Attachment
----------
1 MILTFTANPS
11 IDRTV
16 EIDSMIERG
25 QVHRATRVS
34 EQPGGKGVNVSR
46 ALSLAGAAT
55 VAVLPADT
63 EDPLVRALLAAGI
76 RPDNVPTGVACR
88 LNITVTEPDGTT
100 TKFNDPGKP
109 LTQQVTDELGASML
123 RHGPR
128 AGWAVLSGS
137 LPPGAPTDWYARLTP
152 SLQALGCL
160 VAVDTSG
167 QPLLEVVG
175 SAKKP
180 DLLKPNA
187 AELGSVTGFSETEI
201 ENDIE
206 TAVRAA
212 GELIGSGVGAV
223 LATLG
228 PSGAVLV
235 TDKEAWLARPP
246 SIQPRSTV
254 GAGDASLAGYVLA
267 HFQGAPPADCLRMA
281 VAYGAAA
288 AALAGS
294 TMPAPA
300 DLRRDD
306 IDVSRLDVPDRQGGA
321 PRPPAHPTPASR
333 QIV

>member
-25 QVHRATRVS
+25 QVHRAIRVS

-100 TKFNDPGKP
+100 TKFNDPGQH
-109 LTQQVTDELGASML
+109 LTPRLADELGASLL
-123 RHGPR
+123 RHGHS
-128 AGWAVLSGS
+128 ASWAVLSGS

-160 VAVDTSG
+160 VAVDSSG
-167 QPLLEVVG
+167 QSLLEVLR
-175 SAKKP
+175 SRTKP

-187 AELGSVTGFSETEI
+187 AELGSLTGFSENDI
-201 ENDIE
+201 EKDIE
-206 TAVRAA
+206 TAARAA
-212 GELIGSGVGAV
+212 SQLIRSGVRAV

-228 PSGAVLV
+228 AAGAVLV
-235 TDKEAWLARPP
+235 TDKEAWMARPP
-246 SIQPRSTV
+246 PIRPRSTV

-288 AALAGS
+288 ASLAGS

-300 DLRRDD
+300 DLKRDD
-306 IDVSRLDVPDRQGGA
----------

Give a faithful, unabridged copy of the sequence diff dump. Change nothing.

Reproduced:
1 MILTFTANPS
11 IDRTV
16 EIDSMIERG
25 QVHRATRVS
34 EQPGGKGVNVSR
46 ALSLAGAAT
55 VAVLPADT
63 EDPLVRALLAAGI
76 RPDNVPTGVACR
88 LNITVTEPDGTT
100 TKFNDPGKP
109 LTQQVTDELGASML
123 RHGPR
128 AGWAVLSGS
137 LPPGAPTDWYARLTP
152 SLQALGCL
160 VAVDTSG
167 QPLLEVVG
175 SAKKP
180 DLLKPNA
187 AELGSVTGFSETEI
201 ENDIE
206 TAVRAA
212 GELIGSGVGAV
223 LATLG
228 PSGAVLV
235 TDKEAWLARPP
246 SIQPRSTV
254 GAGDASLAGYVLA
267 HFQGAPPADCLRMA
281 VAYGAAA
288 AALAGS
294 TMPAPA
300 DLRRDD
306 IDVSRLDVPDRQGGA
321 PRPPAHPTPASR
333 QIV

>member
-25 QVHRATRVS
+25 QVHRAIRVS

-100 TKFNDPGKP
+100 TKFNDPGQH
-109 LTQQVTDELGASML
+109 LTPRLADELGASLL
-123 RHGPR
+123 RHGHS
-128 AGWAVLSGS
+128 ASWAVLSGS

-160 VAVDTSG
+160 VAVDSSG
-167 QPLLEVVG
+167 QSLLEVLR
-175 SAKKP
+175 SRTKP

-187 AELGSVTGFSETEI
+187 AELGSLTGFSENDI
-201 ENDIE
+201 EKDIE
-206 TAVRAA
+206 TAARAA
-212 GELIGSGVGAV
+212 SQLIRSGVRAV

-228 PSGAVLV
+228 AAGAVLV
-235 TDKEAWLARPP
+235 TDKEAWMARPP
-246 SIQPRSTV
+246 PIRPRSTV

-288 AALAGS
+288 ASLAGS

-300 DLRRDD
+300 DLKRDD
-306 IDVSRLDVPDRQGGA